The Trengganu sultanate is one of the most ancient in the peninsula and ranks with that of Riau. The state was feudatory to Malacca in the 13th century and during the 14th, 15th and 16th centuries its possession was frequently disputed between Malacca and Siam. The present sultan is the descendant of an ancient family, the members of which have quarrelled and fought with each other for the succession from time immemorial. The last serious disturbance was in 1837 when the grandfather of the present sultan stole the throne from his nephew. Until the acquisition of the state by Great Britain a triennial tribute of gold flowers was paid to Siam, and this with occasional letters of instructions and advice, constituted almost the only tangible evidence of Siamese suzerainty. Of government there was practically none. The sultan, having alienated most of his powers and prerogatives to his relatives, passed his life in religious seclusion and was ruler in no more than name. The revenues were devoured by the relatives, a small part of those accruing from the capital sufficing for the sultan’s needs. There were no written laws, no courts and no police. All manner of crime was rampant, the peasantry was mercilessly downtrodden, but the land was full of holy men and the cries of the miserable were drowned in the noise of ostentatious prayer. In fine, Trengganu presented in the beginning of the year 1909 the type of untrammelled Malay rule which had fortunately disappeared from every other state in the peninsula. In July of that year, however, the first British adviser or agent arrived in the state, which was shortly afterwards visited by the governor of the Straits Settlements, who discussed with the sultan the changed conditions consequent upon the Anglo-Siamese treaty and laid the foundations of future reform.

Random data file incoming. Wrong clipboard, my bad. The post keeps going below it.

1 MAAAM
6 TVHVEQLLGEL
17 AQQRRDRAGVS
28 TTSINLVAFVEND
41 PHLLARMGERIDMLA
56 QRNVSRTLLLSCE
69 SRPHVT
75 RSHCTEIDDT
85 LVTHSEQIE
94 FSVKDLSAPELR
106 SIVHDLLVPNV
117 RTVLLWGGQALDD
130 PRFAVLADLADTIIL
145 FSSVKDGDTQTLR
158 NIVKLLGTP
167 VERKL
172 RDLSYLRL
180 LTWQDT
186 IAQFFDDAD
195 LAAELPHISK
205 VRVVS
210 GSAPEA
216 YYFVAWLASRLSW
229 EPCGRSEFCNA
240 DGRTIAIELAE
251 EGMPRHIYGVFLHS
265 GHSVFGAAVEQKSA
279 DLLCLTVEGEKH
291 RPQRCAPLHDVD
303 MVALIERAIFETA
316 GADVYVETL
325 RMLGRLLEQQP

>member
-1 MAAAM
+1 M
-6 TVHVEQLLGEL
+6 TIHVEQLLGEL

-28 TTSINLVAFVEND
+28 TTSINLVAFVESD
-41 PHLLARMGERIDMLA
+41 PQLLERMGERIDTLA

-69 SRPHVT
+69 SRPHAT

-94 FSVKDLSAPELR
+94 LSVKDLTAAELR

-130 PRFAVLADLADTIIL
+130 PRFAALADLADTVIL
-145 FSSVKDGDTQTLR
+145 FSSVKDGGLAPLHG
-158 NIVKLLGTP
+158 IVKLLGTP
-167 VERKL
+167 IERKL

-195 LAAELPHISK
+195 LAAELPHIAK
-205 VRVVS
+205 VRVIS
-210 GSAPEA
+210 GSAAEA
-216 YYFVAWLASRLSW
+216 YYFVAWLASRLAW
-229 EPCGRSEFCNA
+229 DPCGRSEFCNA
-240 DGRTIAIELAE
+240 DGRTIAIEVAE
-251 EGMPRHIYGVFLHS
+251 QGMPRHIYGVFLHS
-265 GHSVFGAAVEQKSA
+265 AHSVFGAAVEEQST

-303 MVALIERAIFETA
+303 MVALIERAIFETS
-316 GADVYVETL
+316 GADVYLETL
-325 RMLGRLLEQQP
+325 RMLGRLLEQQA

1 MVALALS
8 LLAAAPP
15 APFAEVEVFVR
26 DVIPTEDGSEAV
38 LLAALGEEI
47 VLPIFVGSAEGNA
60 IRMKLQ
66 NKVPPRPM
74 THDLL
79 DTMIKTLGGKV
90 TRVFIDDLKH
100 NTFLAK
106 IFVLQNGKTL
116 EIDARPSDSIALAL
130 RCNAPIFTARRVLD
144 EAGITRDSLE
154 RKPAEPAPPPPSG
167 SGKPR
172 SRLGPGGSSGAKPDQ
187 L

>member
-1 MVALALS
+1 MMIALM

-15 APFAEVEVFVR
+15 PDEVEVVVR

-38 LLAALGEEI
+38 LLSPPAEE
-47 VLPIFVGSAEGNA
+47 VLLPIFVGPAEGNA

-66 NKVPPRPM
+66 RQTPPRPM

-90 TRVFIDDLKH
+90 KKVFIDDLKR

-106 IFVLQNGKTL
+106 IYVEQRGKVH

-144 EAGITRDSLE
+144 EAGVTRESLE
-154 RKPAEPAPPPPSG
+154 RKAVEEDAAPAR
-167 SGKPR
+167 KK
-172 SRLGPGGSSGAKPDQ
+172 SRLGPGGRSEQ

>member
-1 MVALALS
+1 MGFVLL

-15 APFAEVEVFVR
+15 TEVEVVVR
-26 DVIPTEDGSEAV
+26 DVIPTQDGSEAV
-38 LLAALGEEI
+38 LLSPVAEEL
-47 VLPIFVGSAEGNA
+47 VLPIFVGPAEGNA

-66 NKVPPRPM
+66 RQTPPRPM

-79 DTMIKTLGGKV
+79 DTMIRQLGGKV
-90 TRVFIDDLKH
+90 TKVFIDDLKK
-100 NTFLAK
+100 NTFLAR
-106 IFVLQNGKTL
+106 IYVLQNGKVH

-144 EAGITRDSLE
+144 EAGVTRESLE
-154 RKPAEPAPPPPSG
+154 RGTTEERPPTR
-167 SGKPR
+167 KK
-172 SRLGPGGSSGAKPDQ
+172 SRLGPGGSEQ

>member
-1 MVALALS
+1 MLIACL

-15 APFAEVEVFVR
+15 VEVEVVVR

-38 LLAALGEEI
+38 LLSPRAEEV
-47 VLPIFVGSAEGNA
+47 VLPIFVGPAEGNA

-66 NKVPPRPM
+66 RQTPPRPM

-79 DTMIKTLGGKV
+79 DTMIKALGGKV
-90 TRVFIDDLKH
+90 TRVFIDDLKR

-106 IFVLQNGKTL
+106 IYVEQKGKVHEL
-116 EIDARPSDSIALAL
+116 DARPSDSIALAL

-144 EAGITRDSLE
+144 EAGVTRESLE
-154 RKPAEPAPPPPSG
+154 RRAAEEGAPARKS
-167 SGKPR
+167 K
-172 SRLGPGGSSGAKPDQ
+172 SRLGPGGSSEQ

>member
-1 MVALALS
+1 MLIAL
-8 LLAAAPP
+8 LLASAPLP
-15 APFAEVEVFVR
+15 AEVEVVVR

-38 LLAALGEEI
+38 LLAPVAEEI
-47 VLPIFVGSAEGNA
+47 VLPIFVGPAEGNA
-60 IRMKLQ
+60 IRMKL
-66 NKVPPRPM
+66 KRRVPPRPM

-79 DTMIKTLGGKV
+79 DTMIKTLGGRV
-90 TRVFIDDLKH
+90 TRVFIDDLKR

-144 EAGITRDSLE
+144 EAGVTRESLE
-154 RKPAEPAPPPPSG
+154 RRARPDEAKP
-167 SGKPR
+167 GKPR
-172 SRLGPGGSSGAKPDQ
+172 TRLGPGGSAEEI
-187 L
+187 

Kedah.—This state, on the west coast of the peninsula, lies between parallels 5° 20′ and 6° 42′ N., and is bounded, N. by Palit and Songkla, E. by Songkla and Raman, S. by Province Wellesley and Perak, and W. by the sea. The coast-line is 65 m. long, the greatest distance from north to south is 115 m. and the greatest breadth 46 m. Off the coast lies a group of islands, the largest of which is Langkawi, well peopled and forming a district of the state.